Great Britain, the "Mother Country" of the United States, is watching the American presidential elections, albeit with somewhat less interest than in 2008, when a black man was elected the leader of the Free World.
International Business Times spoke with a British academic to discuss how the media and the public in United Kingdom view the battle for the White House between Democratic incumbent Barack Obama and Republican challenger Mitt Romney.
Dr. Victoria Honeyman is a lecturer in British politics at the University of Leeds.
IB TIMES: Do you sense a great deal of interest in the 2012 U.S. presidential election among the British public? Or has it waned since 2008?
HONEYMAN: There is no doubt that interest has been substantially reduced in the American presidential election since 2008. The British are still very interested in the presidential race, as it could have a very large impact upon not only us, but the rest of the world, too, but we are not in the same place as 2008.
In 2008, many British people were keen to see the back of [George W.] Bush, but also the back of the Republicans who were tarnished by the impact of the war in Iraq.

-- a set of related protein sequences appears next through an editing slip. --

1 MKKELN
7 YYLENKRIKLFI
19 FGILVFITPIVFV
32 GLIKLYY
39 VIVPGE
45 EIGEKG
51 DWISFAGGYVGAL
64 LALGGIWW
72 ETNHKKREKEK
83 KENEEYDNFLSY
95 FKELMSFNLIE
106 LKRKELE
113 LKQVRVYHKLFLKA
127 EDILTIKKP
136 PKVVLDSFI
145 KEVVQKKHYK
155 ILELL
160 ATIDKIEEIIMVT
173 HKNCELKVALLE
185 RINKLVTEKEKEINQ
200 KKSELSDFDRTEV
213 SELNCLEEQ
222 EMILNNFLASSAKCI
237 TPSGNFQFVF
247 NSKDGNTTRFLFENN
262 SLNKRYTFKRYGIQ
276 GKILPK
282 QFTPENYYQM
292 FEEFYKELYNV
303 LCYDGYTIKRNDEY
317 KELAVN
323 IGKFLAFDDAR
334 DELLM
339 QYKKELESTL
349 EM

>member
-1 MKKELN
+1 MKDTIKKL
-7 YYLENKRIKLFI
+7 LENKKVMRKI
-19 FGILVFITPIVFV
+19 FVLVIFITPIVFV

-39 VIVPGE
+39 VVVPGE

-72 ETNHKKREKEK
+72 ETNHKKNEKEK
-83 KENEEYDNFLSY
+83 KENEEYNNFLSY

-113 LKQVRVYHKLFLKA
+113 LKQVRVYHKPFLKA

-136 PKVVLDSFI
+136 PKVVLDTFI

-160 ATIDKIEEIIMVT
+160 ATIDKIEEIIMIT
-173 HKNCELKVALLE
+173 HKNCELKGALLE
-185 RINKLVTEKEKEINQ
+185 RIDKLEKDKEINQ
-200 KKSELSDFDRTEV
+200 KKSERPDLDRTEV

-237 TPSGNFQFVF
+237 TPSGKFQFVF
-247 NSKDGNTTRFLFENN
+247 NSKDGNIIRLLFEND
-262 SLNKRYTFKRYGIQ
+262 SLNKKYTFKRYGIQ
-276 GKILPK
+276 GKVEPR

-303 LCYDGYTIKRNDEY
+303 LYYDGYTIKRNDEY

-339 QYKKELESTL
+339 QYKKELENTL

Obama looked like a new hope -- younger, attractive, clever, lots of charisma, nice family, etc. Hopes were high on this side of the Atlantic as well as in the U.S.
IB TIMES: Does the British press heavily cover the U.S. campaign (i.e., debates, polls, speeches, gaffes)? And if so, is this a relatively new development since the onset of Internet and 24-hour media?
HONEYMAN: Yes, the British media cover the key events. The American presidential race is covered far more than other elections, such as those in neighboring EU states such as France or Germany. I am not entirely sure if it has increased since the onset of the Internet and 24-hour media coverage.
U.S. elections have generally always been covered by UK media, although the Internet and 24 hour media, having so much space and time to fill, might well have increased such coverage.
IB TIMES: David Cameron seems to have a pretty good relationship with Obama, despite their ideological differences. Has Cameron said anything about the Obama-Romney race, or is he discouraged from making any such comments?
HONEYMAN: As far as I am aware, Cameron hasn't said anything publicly. That isn't surprising. No leader wants to back the wrong man and then have to try to build relations with them. However, there was a piece in the Telegraph [newspaper] that the Republican Party were unhappy that Cameron has been so keen to meet Obama when he was last in Washington, but had not met with Romney.
That, coupled Romney’s comments over security at the Summer Olympics in London, probably hasn't encouraged warm relations on either side between Cameron and Romney. However, if Romney wins, Cameron will attempt to improve relations between them, as most British prime ministers do.
IB TIMES: Do the Conservatives in UK feel a kinship with U.S. Republicans, or do they feel that the GOP in the U.S. is too far-right-wing and has too much of a religious focus?